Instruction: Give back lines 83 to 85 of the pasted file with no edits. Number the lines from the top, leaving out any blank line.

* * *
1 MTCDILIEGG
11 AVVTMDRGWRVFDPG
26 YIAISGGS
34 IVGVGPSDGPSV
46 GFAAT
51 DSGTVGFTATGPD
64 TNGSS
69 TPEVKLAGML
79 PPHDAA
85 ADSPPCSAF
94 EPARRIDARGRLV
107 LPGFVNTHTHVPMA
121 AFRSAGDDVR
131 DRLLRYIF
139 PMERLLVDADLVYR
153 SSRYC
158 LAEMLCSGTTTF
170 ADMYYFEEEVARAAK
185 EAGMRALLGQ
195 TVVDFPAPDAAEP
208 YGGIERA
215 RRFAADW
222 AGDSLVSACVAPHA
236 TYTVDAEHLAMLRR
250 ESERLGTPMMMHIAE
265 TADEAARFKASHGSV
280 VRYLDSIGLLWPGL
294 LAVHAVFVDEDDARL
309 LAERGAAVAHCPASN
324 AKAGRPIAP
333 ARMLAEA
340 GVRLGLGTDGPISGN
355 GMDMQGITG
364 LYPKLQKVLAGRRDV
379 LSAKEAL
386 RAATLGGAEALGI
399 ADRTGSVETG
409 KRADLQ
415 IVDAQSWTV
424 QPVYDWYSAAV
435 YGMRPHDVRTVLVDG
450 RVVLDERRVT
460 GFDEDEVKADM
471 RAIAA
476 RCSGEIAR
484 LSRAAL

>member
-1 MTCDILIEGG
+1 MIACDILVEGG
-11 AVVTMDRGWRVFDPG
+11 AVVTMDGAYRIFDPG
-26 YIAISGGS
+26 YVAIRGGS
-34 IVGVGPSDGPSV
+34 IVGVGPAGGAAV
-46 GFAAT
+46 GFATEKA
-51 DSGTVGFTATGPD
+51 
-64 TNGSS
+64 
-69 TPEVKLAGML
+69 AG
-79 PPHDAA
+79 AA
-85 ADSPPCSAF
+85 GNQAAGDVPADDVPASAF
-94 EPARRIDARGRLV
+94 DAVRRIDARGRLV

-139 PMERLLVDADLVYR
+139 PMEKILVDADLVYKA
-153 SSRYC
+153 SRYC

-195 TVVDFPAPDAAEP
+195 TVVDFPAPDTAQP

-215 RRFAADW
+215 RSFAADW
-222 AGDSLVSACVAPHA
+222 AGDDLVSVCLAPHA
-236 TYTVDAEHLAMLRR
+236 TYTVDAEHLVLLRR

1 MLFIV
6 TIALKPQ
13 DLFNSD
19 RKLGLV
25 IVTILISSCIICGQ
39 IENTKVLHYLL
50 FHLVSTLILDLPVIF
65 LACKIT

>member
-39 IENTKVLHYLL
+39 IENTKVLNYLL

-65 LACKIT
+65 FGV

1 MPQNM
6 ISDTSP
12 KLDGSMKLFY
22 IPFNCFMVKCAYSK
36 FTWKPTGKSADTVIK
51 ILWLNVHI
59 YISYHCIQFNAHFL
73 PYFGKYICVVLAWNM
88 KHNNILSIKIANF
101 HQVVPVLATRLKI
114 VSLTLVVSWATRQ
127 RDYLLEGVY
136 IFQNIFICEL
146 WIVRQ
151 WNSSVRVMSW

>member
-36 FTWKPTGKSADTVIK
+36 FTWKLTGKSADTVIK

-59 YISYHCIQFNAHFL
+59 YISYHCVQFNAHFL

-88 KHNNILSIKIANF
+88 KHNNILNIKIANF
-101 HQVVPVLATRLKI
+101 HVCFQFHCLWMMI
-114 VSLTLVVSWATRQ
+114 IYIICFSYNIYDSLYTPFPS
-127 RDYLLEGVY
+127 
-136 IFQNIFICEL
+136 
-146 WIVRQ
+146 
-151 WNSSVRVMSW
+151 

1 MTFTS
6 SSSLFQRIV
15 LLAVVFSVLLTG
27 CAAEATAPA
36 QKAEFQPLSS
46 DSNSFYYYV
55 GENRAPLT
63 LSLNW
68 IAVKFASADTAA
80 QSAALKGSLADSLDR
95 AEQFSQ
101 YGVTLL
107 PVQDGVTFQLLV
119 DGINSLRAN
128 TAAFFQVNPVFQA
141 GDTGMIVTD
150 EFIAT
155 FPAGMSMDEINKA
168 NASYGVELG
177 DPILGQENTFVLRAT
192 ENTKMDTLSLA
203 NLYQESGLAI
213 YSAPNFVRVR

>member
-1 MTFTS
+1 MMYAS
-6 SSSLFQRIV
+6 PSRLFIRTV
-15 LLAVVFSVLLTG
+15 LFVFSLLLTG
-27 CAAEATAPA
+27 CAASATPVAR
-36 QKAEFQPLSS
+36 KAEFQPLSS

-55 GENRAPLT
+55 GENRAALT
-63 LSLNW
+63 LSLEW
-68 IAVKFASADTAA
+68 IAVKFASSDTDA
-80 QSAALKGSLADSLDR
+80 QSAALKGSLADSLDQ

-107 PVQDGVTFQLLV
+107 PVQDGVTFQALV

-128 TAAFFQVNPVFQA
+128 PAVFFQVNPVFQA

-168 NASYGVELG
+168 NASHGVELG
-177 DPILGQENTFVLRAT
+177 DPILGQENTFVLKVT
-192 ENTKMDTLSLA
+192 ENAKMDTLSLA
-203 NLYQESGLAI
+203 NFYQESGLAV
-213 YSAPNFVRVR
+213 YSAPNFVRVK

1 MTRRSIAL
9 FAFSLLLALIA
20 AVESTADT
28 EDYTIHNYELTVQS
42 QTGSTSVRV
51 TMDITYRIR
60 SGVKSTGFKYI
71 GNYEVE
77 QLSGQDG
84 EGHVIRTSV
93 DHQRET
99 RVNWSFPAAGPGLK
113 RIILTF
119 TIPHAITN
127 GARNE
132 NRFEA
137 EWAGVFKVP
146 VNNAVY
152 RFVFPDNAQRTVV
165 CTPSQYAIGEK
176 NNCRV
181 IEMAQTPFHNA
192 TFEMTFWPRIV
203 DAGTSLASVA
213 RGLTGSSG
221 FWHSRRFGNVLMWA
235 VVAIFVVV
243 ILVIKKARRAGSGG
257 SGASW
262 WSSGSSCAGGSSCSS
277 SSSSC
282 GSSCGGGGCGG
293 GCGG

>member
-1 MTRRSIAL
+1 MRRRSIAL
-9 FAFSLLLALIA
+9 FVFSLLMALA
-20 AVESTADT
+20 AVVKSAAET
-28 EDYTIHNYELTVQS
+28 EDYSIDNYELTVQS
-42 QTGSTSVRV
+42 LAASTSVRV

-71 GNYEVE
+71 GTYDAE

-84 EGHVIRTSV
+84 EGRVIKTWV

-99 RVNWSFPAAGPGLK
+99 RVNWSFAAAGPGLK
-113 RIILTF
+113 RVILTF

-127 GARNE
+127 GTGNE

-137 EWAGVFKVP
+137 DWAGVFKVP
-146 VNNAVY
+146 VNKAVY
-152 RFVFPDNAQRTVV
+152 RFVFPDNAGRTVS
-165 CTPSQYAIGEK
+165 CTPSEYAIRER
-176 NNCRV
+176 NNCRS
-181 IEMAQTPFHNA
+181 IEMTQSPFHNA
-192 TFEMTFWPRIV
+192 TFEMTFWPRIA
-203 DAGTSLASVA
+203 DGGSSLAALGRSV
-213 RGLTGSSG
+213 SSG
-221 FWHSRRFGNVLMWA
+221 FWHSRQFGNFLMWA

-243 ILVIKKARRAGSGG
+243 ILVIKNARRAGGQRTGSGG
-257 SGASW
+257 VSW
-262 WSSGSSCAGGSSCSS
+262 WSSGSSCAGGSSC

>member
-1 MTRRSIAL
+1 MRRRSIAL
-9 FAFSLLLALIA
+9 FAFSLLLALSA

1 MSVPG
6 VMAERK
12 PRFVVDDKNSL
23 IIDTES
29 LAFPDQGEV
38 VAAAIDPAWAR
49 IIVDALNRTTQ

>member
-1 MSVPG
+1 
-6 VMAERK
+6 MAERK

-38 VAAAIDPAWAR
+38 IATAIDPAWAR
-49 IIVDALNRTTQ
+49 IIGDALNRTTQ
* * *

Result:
6 TIALKPQ
13 DLFNSD
19 RKLGLV